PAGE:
Wearables are a finicky category. Apple, arguably the largest smartwatch manufacturer around, won’t say how many units it sells. Verizon, the largest carrier in the United States, is meeting us halfway, and says wearables now lead its ‘other’ category of products sold. The carrier’s data suggests something very interesting to developers debating whether to work in the wearables ecosystem.
As part of its latest earnings, Verizon announced better-than-expected subscriber influx. Along with 603,000 new post-paid customers, the carrier also claimed 274,000 new phone activations and 91,000 tablet plans, as well as 238,000 “other connected devices.”
A Verizon spokesperson told CNBC this lattermost category is “led by” wearables, but also includes mobile hotspot devices and Verizon’s Hum smart-car technology. Because the earnings are from last quarter, we can exclude the latest version of the Apple Watch, which just landed with a cellular connectivity option. That leaves a smattering of Samsung Gear smartwatches and two LG Gizmo watches, along with previous versions of the Apple Watch, as category options.
It’s impossible to know how many total wearable sales are cellular-equipped devices, but we’d have to assume the vast majority rely on Bluetooth. If the nation’s largest carrier is seeing tens of thousands of smartwatches added just last quarter, it’s a sign that wearables are a larger market than some other findings suggest.
We shouldn’t ignore some warning signs for the wearable industry as a whole. Both Intel and Motorola recently shut down their wearable arms, which seem like red flags. For some manufacturers, wearables seems like a contracting sales category.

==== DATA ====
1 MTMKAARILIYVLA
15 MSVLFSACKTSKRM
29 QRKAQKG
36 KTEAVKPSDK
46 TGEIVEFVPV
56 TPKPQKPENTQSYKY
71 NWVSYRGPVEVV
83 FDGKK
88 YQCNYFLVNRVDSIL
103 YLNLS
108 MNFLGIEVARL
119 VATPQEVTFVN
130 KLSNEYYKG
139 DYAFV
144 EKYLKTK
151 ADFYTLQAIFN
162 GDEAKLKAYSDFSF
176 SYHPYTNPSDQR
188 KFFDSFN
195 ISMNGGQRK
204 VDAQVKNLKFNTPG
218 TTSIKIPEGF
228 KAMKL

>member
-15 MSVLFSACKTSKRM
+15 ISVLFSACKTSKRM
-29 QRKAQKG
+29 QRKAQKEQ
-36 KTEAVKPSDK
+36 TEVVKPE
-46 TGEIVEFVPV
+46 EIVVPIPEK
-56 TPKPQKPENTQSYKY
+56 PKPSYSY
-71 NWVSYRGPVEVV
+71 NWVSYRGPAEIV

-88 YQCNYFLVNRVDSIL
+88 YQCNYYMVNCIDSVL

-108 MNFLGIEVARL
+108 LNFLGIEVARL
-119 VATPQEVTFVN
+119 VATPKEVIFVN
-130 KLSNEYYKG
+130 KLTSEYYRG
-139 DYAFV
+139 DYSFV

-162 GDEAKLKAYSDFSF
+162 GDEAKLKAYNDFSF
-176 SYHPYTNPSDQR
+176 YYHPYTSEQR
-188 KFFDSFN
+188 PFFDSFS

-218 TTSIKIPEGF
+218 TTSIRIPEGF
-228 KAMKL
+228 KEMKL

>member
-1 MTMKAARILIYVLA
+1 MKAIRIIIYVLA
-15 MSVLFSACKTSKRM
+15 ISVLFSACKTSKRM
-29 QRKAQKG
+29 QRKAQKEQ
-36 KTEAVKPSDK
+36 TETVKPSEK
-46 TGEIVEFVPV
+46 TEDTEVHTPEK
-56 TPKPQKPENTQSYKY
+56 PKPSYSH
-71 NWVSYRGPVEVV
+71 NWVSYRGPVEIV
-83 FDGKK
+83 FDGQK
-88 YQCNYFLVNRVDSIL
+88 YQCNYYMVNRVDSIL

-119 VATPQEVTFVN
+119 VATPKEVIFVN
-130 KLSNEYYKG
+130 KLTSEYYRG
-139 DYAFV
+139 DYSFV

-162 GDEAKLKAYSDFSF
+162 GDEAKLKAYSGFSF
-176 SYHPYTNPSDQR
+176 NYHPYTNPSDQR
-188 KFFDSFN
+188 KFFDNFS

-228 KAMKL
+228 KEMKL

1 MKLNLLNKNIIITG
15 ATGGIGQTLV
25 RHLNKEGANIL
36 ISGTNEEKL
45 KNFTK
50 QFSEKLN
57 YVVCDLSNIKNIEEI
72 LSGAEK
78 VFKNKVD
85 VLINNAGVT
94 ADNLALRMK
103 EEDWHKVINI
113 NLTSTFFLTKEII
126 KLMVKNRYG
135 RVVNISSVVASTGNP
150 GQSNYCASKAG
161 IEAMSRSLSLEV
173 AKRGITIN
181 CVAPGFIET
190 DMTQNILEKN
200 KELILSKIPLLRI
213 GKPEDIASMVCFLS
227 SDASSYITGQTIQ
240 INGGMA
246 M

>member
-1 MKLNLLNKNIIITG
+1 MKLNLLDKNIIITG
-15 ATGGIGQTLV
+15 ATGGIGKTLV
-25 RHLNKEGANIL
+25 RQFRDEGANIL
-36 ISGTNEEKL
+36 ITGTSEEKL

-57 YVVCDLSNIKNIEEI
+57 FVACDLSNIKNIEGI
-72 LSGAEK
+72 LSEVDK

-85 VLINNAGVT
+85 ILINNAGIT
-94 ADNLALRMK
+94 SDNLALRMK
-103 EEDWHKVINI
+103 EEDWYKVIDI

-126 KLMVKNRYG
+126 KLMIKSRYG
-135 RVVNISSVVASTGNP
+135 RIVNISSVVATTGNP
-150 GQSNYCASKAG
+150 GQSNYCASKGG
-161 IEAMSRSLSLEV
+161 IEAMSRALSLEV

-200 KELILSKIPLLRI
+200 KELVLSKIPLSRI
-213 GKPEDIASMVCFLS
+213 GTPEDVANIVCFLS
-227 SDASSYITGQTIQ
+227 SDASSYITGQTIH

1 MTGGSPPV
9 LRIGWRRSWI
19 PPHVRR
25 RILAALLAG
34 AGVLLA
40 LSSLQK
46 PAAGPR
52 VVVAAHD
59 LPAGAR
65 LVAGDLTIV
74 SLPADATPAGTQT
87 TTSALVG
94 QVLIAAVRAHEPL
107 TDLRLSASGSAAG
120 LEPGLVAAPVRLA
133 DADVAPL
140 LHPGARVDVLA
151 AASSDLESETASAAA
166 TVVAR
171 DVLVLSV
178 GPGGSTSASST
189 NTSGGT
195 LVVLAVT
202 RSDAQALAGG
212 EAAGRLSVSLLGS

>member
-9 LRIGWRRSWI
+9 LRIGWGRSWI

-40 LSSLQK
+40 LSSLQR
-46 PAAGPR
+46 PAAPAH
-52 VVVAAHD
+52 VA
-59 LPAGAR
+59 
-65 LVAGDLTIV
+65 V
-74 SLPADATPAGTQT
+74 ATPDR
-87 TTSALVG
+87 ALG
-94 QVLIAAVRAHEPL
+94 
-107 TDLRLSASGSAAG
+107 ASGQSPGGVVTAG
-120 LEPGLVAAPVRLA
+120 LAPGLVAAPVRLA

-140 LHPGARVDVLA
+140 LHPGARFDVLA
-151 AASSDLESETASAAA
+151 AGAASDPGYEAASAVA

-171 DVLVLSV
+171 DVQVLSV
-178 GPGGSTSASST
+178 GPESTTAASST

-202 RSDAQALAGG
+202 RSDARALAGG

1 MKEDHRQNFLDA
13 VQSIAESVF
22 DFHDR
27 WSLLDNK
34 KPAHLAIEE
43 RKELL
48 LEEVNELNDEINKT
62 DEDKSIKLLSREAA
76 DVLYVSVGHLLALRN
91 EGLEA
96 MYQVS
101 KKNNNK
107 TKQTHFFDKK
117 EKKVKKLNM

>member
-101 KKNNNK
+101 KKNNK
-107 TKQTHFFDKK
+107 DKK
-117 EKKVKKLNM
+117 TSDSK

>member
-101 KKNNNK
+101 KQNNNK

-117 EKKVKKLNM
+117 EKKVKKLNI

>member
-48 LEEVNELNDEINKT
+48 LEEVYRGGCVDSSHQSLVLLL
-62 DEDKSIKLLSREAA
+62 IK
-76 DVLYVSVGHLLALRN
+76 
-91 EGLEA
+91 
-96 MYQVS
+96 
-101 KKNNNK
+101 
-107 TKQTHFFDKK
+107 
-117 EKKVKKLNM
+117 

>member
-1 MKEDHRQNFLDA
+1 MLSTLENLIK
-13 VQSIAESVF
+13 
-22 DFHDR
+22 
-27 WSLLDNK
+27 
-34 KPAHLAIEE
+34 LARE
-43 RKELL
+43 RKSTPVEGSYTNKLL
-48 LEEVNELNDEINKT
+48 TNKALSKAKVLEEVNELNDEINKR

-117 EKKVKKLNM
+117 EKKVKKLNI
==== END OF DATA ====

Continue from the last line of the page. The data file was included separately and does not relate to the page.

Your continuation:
Apple is its own silo with regard to the Apple Watch; meanwhile, Google’s Android Wear makes it easy for just about any manufacturer to jump into the smartwatch game. Fossil, a leading Android Wear provider, has a line of ‘Hybrid’ watches that bridge the gap between proper smartwatch and classic wristwear. While not actual smartwatches, such timepieces still count, and probably encourage a healthy portion of their user-base to eventually migrate to actual smartwatches.
As with augmented reality (AR), developing for a smartwatch is somewhat different than developing “traditional” apps for phones. Still, it’s easy to imagine use-cases where a watch may come in handy for interactions away from a smartphone app: simple notifications, limited views and basic back-and-forth messaging are just some of the features any smartwatch app can leverage.
The easiest marketing position for smartwatches is fitness, which is where Apple stakes its claim. Leading fitness band provider Fitbit is also involved in the smartwatch game, now, which will drive more users (and at some point, Fitbit’s overall user-base may cross the threshold from bands to watches).
We won’t tell you developing for smartwatches is simple. Fitbit’s developer platform is limited, and fussy. Apple Watch also has its constraints. Android Wear seems more interested in fashion than usability.
But it’s early days, and no champion platform or app has emerged. Those with the most skin in the game tend to fare better long-term, and it’s clear smartwatches are here to stay. If you’re a developer, it’s worth giving the format a second look.